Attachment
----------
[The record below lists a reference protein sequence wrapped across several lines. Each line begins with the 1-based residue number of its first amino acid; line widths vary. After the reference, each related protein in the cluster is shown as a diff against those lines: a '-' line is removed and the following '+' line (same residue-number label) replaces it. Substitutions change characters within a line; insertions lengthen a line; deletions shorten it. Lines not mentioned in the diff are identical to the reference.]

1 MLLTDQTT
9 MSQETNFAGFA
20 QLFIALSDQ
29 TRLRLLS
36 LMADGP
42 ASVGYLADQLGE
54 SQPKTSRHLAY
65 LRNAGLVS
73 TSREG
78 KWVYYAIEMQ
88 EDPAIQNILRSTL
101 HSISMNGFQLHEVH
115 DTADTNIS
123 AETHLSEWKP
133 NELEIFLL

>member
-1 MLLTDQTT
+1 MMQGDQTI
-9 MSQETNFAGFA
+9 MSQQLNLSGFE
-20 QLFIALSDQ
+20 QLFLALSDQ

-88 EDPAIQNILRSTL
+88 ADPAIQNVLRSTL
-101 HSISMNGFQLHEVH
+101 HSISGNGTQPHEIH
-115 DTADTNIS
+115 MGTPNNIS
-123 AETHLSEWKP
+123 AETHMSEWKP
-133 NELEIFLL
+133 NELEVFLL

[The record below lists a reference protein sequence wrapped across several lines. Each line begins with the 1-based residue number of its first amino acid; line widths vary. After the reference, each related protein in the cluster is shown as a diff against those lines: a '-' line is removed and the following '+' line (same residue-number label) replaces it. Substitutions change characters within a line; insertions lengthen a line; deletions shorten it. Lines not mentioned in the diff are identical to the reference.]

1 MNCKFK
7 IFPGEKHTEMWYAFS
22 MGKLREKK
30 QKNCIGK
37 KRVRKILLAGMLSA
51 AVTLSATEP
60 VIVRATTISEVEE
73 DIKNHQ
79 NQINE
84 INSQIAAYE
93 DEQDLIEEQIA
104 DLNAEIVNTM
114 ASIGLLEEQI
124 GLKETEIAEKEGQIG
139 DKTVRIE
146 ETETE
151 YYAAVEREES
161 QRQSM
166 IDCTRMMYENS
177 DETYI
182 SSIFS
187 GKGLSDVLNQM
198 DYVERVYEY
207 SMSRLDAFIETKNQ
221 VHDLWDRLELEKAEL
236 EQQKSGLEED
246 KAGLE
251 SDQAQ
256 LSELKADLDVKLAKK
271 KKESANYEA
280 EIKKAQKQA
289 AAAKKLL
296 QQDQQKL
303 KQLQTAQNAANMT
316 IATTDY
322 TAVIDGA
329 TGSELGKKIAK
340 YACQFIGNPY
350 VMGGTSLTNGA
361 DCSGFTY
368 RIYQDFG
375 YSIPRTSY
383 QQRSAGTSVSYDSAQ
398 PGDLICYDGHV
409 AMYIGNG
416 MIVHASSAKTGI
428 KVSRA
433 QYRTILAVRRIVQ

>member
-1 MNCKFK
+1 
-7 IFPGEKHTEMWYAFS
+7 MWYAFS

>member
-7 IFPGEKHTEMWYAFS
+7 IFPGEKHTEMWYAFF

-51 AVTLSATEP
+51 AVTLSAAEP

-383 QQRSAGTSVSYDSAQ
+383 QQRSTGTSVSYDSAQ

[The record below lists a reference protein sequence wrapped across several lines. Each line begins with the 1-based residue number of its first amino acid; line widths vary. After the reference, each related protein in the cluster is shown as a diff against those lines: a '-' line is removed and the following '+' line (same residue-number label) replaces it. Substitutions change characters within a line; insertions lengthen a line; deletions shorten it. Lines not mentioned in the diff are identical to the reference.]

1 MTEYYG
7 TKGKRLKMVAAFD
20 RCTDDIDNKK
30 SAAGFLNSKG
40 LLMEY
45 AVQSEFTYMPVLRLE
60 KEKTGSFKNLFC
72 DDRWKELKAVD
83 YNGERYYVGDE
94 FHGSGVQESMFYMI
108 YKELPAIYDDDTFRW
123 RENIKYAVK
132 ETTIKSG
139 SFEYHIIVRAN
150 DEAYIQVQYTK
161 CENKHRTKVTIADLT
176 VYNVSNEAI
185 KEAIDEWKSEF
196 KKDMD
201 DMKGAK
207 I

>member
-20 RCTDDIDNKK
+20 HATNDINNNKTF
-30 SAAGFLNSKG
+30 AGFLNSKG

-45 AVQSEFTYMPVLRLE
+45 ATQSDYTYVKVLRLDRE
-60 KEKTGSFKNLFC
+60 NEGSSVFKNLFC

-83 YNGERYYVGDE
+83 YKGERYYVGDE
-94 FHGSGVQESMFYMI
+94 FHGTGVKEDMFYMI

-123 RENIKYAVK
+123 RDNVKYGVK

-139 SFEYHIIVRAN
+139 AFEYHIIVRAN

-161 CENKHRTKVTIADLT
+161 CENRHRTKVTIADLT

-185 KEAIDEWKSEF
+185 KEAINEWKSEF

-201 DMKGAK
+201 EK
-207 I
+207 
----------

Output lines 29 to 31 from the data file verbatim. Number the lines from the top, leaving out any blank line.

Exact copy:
+115 MGTPNNIS
-123 AETHLSEWKP
+123 AETHMSEWKP